This book offers a broader, more positive picture of African American fathers. Featuring case studies of African-descended fathers, this edited volume brings to life the achievements and challenges of being a black father in America. Leading scholars and practitioners provide unique insight into this understudied population. Short-sighted social policies which do not encourage father involvement are critically examined and the value of father engagement is promoted. The problems associated with the absence of a father are also explored.
The second edition features an increased emphasis on:
- the historical issues confronting African descended fathers
- the impact of health issues on Black fathers and their children
- the need for therapeutic interventions to aid in the healing of fathers and their children
- the impact of an Afrikan-centered fathering approach and the need for research which considers systemic problems confronting African American fathers
- community focused models that provide new ideas for (re)connecting absent fathers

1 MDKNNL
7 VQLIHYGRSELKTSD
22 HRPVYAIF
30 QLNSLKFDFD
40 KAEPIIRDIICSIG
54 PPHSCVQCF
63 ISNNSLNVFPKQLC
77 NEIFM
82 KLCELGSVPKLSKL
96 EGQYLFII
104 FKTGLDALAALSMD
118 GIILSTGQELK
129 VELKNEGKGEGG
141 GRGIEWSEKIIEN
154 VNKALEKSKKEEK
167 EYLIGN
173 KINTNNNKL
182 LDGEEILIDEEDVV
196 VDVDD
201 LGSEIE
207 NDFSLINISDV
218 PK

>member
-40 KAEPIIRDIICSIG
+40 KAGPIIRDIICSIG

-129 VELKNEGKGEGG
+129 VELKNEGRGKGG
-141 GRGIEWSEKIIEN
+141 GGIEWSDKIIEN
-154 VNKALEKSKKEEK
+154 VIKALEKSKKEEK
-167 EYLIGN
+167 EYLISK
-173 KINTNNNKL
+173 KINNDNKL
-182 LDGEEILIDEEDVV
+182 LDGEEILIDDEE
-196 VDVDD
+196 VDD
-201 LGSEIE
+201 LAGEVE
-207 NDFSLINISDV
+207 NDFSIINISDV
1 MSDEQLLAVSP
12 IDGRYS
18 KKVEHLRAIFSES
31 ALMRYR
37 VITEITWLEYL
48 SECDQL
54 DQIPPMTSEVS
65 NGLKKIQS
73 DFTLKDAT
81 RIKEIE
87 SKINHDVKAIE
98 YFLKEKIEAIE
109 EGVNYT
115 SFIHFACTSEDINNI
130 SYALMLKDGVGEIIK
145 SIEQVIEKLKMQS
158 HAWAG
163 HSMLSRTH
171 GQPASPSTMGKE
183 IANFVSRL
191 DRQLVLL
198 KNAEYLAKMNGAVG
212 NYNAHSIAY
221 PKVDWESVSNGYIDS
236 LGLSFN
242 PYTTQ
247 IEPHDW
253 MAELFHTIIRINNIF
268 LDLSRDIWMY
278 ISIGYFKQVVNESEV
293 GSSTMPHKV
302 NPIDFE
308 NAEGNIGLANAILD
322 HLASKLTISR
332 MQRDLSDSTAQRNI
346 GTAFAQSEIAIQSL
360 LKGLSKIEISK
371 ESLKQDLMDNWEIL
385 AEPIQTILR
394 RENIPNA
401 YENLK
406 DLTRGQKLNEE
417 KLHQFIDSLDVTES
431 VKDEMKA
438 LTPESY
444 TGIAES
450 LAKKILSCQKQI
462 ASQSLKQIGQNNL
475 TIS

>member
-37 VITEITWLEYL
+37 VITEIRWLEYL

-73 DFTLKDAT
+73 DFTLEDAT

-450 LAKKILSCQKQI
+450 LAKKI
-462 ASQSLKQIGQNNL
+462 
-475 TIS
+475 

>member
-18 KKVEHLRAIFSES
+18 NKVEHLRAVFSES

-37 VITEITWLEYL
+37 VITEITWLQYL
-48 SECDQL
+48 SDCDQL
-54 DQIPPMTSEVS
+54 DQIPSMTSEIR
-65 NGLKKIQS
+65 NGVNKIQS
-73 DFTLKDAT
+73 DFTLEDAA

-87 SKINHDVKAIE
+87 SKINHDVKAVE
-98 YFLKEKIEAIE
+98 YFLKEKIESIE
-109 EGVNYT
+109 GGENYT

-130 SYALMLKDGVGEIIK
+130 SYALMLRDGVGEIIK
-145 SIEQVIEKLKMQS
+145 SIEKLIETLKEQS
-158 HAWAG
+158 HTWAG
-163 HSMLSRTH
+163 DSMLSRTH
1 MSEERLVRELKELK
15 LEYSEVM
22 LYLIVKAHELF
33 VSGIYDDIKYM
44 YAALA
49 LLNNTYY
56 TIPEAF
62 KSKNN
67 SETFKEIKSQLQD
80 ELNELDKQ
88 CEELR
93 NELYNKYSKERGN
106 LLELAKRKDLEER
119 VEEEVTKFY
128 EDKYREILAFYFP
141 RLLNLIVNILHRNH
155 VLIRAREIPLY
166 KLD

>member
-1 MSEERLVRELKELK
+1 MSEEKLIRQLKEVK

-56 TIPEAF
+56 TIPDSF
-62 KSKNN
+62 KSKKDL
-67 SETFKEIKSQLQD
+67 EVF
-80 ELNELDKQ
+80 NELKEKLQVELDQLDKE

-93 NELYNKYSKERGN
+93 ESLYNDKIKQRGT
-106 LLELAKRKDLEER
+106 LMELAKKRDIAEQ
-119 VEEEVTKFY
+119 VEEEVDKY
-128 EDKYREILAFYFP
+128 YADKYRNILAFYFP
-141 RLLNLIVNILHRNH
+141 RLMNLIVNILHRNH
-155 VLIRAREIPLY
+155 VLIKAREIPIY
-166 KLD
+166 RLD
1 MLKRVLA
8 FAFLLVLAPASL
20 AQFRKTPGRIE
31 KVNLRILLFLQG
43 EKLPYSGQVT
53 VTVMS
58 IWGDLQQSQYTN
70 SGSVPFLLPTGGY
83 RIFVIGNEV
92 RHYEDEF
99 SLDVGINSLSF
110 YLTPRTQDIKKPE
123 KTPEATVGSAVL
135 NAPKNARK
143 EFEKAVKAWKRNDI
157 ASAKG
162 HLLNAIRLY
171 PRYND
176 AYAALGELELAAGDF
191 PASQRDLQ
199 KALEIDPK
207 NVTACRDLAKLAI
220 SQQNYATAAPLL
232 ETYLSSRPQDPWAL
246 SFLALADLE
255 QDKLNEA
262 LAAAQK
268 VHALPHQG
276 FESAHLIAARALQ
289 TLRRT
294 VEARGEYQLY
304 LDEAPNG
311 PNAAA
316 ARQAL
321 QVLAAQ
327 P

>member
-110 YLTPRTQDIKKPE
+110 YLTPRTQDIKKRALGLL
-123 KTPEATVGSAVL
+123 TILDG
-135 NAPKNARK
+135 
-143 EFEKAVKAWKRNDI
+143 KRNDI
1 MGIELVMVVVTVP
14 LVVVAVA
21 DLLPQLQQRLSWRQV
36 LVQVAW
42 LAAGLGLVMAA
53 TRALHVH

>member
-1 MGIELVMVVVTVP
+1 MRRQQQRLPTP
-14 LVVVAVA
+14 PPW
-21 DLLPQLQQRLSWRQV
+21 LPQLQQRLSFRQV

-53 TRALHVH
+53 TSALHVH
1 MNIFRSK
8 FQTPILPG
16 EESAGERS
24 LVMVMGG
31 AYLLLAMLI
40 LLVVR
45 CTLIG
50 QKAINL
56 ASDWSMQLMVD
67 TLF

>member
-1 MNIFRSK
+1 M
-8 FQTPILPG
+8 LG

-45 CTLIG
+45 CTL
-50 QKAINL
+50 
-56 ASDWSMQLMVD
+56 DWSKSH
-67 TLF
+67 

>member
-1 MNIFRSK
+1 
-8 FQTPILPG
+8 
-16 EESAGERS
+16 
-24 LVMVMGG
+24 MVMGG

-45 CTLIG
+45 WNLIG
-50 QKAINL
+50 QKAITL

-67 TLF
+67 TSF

- learning tools including reflective questions and a conclusion in each chapter and more theory and research throughout the book.
Part I provides a historical overview of African descended fathers including their strengths and shortcomings over the years. Next, contributors share their personal stories including one from a communal father working with underserved youth and two others that highlight the impact of absent fathers. Then, the research on father-daughter relationships is examined including the impact of father absence on daughters and on gender identity. This section concludes with a discussion of serving adolescents in the foster care system. Part II focuses on the importance of a two-parent home, communal fathering, and equalitarian households. Cultural implications and ba